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From Keith Gable <>
Subject Re: Modeling a tree in couchdb.
Date Mon, 02 Jan 2012 21:53:05 GMT
The method I use is to have a field called "path", which contains a list of
IDs, and the last item in the list/array is the current document's ID. The
downside is that you have to assign the IDs yourself, but the upside is
that it's easy to query.

Keith Gable
A+ Certified Professional
Network+ Certified Professional
Web Developer

On Mon, Jan 2, 2012 at 2:57 PM, Jo-Erlend Schinstad <> wrote:

> Den 02. jan. 2012 18:04, skrev Kevin R. Coombes:
>  Take this suggestion with a grain of salt, since I haven't actually tried
>> it and am just making things up....
>> If your structure is really a tree, then the location of every node is
>> characterized by a unique path back to the root node, You could save the
>> entire path in each object as a list:
>>    [parent, grandparent, great-grandparent, ..., rootnode]
>> One view would simply return this entire list for each object.
>> A second view would just give back the parent node.
>> Either view can be used (with appropriate logic in the client) to
>> reconstruct the entire tree. However, you could also easily create
>> auxiliary views (e.g., grandparent) depending on your needs.
>> This organization makes querying the tree relatively easy.  However, it
>> will have _terrible _performance if you do a lot of surgery on the tree,
>> lopping off branches and reattaching them in different places.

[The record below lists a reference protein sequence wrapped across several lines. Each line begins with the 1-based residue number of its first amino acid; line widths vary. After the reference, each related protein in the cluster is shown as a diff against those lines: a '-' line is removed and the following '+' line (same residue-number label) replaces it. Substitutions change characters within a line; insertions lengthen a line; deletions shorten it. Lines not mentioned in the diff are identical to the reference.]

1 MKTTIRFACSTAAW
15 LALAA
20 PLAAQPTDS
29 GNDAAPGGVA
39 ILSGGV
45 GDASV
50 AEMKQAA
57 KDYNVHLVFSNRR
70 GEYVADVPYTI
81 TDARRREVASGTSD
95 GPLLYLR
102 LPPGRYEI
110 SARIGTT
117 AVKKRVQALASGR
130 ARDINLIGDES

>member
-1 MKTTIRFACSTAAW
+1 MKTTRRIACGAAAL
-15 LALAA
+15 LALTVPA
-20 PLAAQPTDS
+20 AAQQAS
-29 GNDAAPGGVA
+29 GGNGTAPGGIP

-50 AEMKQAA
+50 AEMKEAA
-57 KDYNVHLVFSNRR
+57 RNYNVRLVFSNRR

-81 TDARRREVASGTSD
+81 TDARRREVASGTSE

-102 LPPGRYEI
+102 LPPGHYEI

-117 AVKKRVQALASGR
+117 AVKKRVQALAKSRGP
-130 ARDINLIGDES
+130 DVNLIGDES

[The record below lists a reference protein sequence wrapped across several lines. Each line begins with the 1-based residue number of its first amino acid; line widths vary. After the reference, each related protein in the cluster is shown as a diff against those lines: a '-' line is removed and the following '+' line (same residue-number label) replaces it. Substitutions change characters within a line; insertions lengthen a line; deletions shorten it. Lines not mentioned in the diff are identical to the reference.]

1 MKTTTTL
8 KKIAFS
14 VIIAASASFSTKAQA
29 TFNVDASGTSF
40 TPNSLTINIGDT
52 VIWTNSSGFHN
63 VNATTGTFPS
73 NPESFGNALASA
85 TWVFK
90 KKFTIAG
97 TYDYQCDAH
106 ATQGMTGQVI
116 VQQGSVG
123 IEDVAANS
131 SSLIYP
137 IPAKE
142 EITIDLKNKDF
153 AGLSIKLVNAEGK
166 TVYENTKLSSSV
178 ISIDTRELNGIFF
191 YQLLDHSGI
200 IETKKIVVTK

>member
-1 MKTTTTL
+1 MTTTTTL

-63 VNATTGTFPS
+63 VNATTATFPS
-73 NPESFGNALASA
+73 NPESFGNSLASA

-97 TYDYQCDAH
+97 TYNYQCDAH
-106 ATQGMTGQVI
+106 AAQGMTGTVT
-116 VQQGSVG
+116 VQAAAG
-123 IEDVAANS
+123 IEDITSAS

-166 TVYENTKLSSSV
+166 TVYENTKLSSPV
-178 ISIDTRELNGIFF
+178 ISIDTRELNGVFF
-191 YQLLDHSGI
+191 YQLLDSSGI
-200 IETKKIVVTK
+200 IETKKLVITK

> That was my original thought. I  wanted to do something like key [0, 5,
> 4,2] which would mean the sixth child of the first top-level node, and the
> fifth child of that node and the third of it.
> This would work well, and I would get the tree in one go, organized and
> nice. The problem is that the tree must be reorganizable. In that model, if
> moved one node, then I would have to update all the following documents. If
> there's a million rows in the tree, then I would need something like
> 999.990+ http requests... :)
> Further, one of primary goals is replication. It could never work. The
> internet janitor would hit me in the back of the head with a wrench.
> However, for something like a family tree or a blog, where something will
> forever be a response to something else, that would work nicely.
> So what I'm doing now, is that I'm just retrieving the data from the
> database and organising it on the client. It's not a comfortable solution,
> I think. It's not elegant, but if it's the only possible solution, then it
> doesn't really matter if it's elegant or not. :)
> In other words, I'm still very much looking for a good way to model a
> flexible tree in a couchdb. Any suggestions are highly welcome.
> Jo-Erlend Schinstad

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